With the 2004 presidential election just on the horizon, many people are questioning the war. In its fourth installment at Temple libraries since 1937, the George F. Tyler WWI Poster Exhibition provides a visual portrayal of Allied propaganda used to answer that same query the public made in 1913.
The exhibit is headed by Tom Whitehead and Carolann Harris of the Special Collections department in Paley Library. They revitalized the exhibition in honor of the 90th anniversary of WWI, which began in 1914, and the recently digitized of the posters online.
“It is interesting from a human perspective to see what people felt at that time when a war was going on,” Harris said. “We should see what they went through – maybe something from then speaks to us today. All in all, what happened then really sets the stage for what’s happening today.”
The collection is currently housed in the university’s libraries’ Special Collections and includes more than 1,500 World War I posters and 800 posters from World War II. Tyler was first introduced to Allied propaganda during the Great War when he volunteered for the Lafayette Flying Squadron in France and later became a major in the U.S. Field Artillery.
His collection of Allied propaganda posters was donated to the university in 1937. The posters attempted to address the war with stark clarity and recruit morale and monetary support. Each of the war posters serves as “examples of the art, design and printing techniques of the period,” specifically between 1913 and 1918.
Although “World War I Remembered” can be viewed in Paley Library through Sept. 30, the project is also being presented through an online exhibition through Digital Diamond, the libraries’ archival image catalog, for the first time in its run at Temple.
Each of the digital images are accompanied by primary source material and supplemental information that includes statistics of the men dispatched by the Allied forces, poetry, epistles and additional context. Also there is a section for feedback and comments from the students who observed the material either online or at Paley.
Some of the posters appeal to the human bond between mother and child in which a news report from Ireland describes “a mother with a three-month old child clasped tightly in her arms. Her face wears a half smile. Her baby’s head rests against her breast. No one has tried to separate them.”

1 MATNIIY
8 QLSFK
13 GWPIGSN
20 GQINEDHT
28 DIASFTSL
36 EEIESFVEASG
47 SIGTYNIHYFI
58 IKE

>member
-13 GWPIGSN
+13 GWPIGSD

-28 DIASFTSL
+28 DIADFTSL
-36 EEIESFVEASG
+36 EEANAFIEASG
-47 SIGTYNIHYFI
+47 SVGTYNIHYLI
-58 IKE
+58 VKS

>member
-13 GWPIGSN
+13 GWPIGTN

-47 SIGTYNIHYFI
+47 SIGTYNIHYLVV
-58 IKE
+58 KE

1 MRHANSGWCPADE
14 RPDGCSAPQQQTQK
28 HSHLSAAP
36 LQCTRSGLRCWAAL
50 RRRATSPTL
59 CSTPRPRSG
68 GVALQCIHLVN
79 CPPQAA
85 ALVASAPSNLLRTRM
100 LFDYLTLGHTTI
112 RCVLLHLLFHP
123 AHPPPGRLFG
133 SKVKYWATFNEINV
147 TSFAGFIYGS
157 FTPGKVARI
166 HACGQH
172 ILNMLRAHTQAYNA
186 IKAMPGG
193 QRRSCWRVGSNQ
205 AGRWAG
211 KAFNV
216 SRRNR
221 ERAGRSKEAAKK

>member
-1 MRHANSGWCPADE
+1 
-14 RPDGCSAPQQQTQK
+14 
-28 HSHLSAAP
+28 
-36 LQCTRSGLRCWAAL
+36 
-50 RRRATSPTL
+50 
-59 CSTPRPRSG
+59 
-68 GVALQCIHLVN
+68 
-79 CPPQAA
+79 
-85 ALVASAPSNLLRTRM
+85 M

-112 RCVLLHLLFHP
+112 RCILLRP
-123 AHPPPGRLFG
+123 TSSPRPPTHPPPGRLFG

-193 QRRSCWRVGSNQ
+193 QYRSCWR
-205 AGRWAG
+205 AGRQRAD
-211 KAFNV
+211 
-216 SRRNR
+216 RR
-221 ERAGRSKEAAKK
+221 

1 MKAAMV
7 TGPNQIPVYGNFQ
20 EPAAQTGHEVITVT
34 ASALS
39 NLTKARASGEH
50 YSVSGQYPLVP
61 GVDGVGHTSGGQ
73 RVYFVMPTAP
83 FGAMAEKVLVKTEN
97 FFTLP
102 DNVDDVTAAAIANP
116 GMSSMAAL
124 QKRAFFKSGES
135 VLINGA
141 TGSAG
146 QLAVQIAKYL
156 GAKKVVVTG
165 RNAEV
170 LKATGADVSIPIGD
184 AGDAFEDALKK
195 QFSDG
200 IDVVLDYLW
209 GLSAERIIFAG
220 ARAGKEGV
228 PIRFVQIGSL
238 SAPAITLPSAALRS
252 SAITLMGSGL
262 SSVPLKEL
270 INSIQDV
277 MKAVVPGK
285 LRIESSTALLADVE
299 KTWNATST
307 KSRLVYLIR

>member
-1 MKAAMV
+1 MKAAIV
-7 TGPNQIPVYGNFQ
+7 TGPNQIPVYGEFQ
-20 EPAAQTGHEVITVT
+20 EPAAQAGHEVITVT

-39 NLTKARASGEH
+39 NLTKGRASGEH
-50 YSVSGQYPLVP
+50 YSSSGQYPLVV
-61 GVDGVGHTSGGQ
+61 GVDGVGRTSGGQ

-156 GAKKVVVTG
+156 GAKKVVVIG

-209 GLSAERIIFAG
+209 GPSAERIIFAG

Others challenge citizens to actively support the war. British propaganda was famous for depicting a representative for each of the different classes of British society. The images implied that men from all levels are “expected to do their duty and enlist.”
Tyler did not include posters from countries other than the United States and Britain, a fact noted in Dr. Jay Lockenour essay “The War on the Walls: Propaganda in the Great War,” where he writes, “the posters assembled here are not in that sense truly representative.”
Despite their absence, Harris wants the Temple community to remember what is important in the diaries and posters collected by Tyler.
“I think it is important that the soldiers be remembered at this point,” she said. “People are more familiar with World War II than World War I. As of today the war that occurred at the beginning of the 20th century is not getting enough emphasis in history, and now we are dealing with a war that is in the beginning of the 21st century. The exhibition gives the soldiers a chance to express how they felt in those trenches in 1914, feelings that might be unexpressed in our soldiers.”
Alexis K. Morgan can be reached at firstname.lastname@example.org.